Wendell Guillermo—a decorated combat veteran, 2010 NVF Veteran of the Year, and one of our most experienced LifeLine for Vets counselors—just started graduate school at USC. From 2007 until a few days before classes at USC began in September, Wendell helped fellow vets on our veteran crisis, information and services hotline.
Injured in 2004 during his first combat mission, Wendell served two tours in Iraq as an Airborne infantryman. His transition back to civilian life wasn’t easy. He had his share of post-traumatic stress, sleeplessness, hypervigilance and was quick to anger. “The VA prescribed a concoction of meds,” he says. “I wanted to find an alternative way to heal. I met several NVF team members through my job at a gym. They invited me to the NVF to meet Shad. That changed everything.”
“Part of the healing process was being around vets, building rapport, hearing what they went through and how they coped with it.”
Eventually, Wendell came on board as a trained NVF counselor. Helping other vets, hearing their stories, was therapeutic for him as well as the vets he counseled. “Also, here at the NVF I was introduced to alternative ways of dealing with the stress I carried from combat.” Among them were Warrior Breathing, exercise and Thought Field Therapy (NVF President Shad Meshad is a certified trainer). “I was open to trying a lot of different things, and utilized what worked for me.”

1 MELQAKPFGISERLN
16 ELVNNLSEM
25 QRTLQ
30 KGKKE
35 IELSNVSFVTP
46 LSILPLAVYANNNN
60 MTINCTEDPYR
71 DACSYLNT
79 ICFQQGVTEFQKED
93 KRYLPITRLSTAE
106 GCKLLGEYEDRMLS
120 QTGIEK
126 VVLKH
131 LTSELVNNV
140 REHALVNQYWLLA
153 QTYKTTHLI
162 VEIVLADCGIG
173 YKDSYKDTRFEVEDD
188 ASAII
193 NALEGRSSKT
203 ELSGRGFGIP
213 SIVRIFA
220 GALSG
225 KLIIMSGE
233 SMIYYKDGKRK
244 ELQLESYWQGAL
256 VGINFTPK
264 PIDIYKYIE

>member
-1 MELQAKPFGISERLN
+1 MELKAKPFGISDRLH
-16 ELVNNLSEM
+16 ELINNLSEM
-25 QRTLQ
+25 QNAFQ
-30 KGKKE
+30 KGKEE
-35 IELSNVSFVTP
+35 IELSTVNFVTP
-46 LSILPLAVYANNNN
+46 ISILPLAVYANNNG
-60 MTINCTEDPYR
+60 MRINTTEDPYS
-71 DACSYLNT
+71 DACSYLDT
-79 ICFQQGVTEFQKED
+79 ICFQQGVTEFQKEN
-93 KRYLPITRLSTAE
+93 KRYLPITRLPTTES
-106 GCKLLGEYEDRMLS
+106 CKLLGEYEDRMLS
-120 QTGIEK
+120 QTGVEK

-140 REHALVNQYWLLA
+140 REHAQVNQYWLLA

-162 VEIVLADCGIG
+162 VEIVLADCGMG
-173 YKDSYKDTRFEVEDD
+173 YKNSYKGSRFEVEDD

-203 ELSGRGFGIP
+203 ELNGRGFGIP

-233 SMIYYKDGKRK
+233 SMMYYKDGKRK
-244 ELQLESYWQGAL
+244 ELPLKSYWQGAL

“Shad encouraged me to enroll in college to continue my education. When I did, the whole team supported me. When one of the guys I’d served with, Freddy Cordova, got out of the military, I got him on staff here as fast as I could. Freddy was a great counselor. He also went to school and then pursued another career.”
“Veterans issues are an integral part of me now. At UCLA I helped student vets navigate the VA and the California Department of Veterans Affairs. After USC, I will definitely continue to give back in some way. I’m thinking of financial education for vets. Financial problems were one of the biggest issues I heard about on the LifeLine for Vets. Many vets have little understanding of the importance of saving, or how living from paycheck to paycheck can be detrimental to well-being.”
Wendell Guillermo leads by example. His knowledge, experience and compassion for his fellow vets will be missed here at the NVF. The key to it all, he says, was a combination of meaningful work, a sense of commitment and purpose, and support from family and the vets around him.
“The NVF is vet-to-vet. And that works.”
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The worst part of war should not be coming home.